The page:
Problem F
Forest of Celery

Celery — the legendary Pokenom has been spotted in Alexa Forest.

To become the best Pokenom trainer, Bash has arrived at Alexa Forest to capture Celery. After lots of information gathering, Bash was able to draw a map of Alexa Forest, and noted down $K$ sightings of Celery.

Alexa Forest’s map is a convex polygon $A$ with $N$ vertices on the Cartesian plane. $K$ sightings of Celery can be considered as $K$ points — all are strictly inside Alexa Forest.

Bash is ready to search Alexa Forest to find Celery. However, Bash realized that Alexa Forest is simply too big. It would take decades to search the entire forest. But Bash is smart. Based on his research, Bash knows that Celery can only be found inside a polygon $Z$, where the vertices of $Z$ are a subset of $A$, and all $K$ sightings of Celery must be strictly inside polygon $Z$.

Of course, there can be multiple polygons $Z$ satisfying the above conditions. Your task is to help Bash find the polygon $Z$ with smallest number of vertices.


A point $P$ is strictly inside Polygon $A$, iff $P$ is inside $A$ and $P$ does not lie on the border of $A$.


  • The first line of input contains a single positive integer $N$ $(3 \le N \le 2 \cdot 10^5)$.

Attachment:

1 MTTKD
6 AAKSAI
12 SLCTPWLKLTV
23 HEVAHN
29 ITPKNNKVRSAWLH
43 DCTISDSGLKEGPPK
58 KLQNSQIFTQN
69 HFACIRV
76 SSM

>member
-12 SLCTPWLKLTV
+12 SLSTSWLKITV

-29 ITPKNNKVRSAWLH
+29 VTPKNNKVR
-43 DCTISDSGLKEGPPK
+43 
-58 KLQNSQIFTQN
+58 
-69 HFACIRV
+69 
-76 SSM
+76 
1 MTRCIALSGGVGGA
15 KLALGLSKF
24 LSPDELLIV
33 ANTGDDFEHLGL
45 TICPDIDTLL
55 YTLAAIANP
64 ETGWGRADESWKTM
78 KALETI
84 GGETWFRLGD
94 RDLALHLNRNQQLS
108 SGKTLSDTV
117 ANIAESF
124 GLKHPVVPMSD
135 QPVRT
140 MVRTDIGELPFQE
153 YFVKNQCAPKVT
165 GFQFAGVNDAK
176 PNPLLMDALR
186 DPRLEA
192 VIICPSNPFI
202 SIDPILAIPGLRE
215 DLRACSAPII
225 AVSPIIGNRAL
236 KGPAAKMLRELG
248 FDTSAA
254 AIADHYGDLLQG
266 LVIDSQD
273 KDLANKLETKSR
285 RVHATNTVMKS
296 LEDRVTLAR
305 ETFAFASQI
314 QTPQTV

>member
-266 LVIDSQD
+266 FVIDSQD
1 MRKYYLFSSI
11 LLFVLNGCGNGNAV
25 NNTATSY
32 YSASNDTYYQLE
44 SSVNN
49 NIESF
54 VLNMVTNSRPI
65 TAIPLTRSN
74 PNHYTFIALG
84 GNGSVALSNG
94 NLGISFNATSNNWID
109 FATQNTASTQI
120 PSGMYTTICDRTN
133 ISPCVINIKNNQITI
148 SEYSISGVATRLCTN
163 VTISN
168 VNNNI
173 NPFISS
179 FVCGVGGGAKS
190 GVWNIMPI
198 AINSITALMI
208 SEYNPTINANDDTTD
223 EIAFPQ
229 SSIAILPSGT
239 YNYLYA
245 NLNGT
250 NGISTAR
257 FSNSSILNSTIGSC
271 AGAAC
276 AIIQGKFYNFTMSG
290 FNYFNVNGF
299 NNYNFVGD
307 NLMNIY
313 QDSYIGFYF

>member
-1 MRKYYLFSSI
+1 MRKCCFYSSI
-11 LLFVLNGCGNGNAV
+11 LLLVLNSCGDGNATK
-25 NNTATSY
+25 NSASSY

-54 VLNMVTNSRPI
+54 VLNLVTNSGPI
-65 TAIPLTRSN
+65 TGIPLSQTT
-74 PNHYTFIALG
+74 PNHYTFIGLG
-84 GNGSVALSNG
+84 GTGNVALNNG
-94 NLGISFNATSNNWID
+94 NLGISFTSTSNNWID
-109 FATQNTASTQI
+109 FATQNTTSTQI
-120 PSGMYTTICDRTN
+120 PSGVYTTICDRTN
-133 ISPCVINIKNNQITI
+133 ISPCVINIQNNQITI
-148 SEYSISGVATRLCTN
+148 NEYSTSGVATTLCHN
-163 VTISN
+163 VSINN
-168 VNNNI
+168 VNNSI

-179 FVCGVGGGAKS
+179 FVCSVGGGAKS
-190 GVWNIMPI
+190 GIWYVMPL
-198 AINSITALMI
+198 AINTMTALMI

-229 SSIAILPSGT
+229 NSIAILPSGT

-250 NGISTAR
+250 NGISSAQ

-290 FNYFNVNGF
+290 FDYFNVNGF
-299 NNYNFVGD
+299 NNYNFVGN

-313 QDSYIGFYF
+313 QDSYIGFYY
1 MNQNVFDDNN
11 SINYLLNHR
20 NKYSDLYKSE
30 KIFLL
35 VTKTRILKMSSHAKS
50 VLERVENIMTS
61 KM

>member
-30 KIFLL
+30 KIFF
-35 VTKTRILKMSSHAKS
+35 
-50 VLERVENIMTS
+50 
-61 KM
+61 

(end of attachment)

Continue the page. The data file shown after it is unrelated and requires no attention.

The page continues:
• The next $N$ lines each contain $2$ integers $x_ i$, $y_ i$ — the coordinates of the $i$-th vertex of Alexa Forest $(-10^9 \le x_ i, y_ i \le 10^9)$. The vertices are listed in either clockwise or counterclockwise order. It is guaranteed that Alexa Forest is convex.

  • The next line contains a single positive integer $K$ $(1 \le K \le 10^5)$.

  • The next $K$ lines, each line contains $2$ integers $x_ i$, $y_ i$ — the coordinates of a sighting of Celery $(-10^9 \le x_ i, y_ i \le 10^9)$. All points are guaranteed to be inside Alexa Forest and no points are on the border of Alexa Forest.


Output a single integer — the smallest number of vertices of polygon $Z$.

Sample Clarification

  • In the first example, the only valid polygon satisfied is the whole Alexa Forest.

  • In the second example, there are two possible solutions with $4$ vertices:

    \includegraphics[width=0.8\textwidth ]{example61.png}
Sample Input 1 Sample Output 1
0 0
0 3
3 3
3 0
1 1
2 2
Sample Input 2 Sample Output 2
3 0
7 0
10 3
10 7
7 10
3 10
0 7
0 3
1 3
3 3
5 3
7 3
9 3
3 5
5 5
7 5
5 7
7 7
7 9

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